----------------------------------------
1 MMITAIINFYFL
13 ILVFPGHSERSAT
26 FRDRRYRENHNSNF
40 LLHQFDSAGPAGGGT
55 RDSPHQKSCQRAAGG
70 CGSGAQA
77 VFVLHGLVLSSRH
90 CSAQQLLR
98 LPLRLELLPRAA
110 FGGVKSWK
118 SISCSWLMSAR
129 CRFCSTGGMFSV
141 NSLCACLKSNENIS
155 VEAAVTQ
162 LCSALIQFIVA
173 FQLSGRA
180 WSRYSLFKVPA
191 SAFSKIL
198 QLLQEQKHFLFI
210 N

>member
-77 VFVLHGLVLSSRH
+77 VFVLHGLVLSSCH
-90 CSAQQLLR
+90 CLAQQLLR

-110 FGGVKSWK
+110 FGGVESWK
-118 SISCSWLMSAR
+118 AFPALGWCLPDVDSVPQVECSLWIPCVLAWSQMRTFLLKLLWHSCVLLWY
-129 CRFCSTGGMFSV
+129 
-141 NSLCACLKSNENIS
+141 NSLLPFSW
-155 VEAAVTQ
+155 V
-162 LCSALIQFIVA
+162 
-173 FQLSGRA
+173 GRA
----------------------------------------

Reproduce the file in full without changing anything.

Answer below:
1 MMITAIINFYFL
13 ILVFPGHSERSAT
26 FRDRRYRENHNSNF
40 LLHQFDSAGPAGGGT
55 RDSPHQKSCQRAAGG
70 CGSGAQA
77 VFVLHGLVLSSRH
90 CSAQQLLR
98 LPLRLELLPRAA
110 FGGVKSWK
118 SISCSWLMSAR
129 CRFCSTGGMFSV
141 NSLCACLKSNENIS
155 VEAAVTQ
162 LCSALIQFIVA
173 FQLSGRA
180 WSRYSLFKVPA
191 SAFSKIL
198 QLLQEQKHFLFI
210 N

>member
-77 VFVLHGLVLSSRH
+77 VFVLHGLVLSSCH
-90 CSAQQLLR
+90 CLAQQLLR

-110 FGGVKSWK
+110 FGGVESWK
-118 SISCSWLMSAR
+118 AFPALGWCLPDVDSVPQVECSLWIPCVLAWSQMRTFLLKLLWHSCVLLWY
-129 CRFCSTGGMFSV
+129 
-141 NSLCACLKSNENIS
+141 NSLLPFSW
-155 VEAAVTQ
+155 V
-162 LCSALIQFIVA
+162 
-173 FQLSGRA
+173 GRA